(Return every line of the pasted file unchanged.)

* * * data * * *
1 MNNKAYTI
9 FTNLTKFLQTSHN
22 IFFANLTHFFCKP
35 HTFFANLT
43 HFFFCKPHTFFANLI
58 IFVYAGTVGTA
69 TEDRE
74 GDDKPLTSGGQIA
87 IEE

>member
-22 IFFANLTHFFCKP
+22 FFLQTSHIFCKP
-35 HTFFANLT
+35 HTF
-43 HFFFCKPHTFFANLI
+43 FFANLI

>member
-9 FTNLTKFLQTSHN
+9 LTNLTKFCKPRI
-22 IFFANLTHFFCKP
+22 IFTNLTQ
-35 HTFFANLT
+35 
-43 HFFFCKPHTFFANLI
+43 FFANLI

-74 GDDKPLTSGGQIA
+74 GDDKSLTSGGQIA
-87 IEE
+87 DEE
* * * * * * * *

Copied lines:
1 MNNKAYTI
9 FTNLTKFLQTSHN
22 IFFANLTHFFCKP
35 HTFFANLT
43 HFFFCKPHTFFANLI
58 IFVYAGTVGTA
69 TEDRE
74 GDDKPLTSGGQIA
87 IEE

>member
-22 IFFANLTHFFCKP
+22 FFLQTSHIFCKP
-35 HTFFANLT
+35 HTF
-43 HFFFCKPHTFFANLI
+43 FFANLI

>member
-9 FTNLTKFLQTSHN
+9 LTNLTKFCKPRI
-22 IFFANLTHFFCKP
+22 IFTNLTQ
-35 HTFFANLT
+35 
-43 HFFFCKPHTFFANLI
+43 FFANLI

-74 GDDKPLTSGGQIA
+74 GDDKSLTSGGQIA
-87 IEE
+87 DEE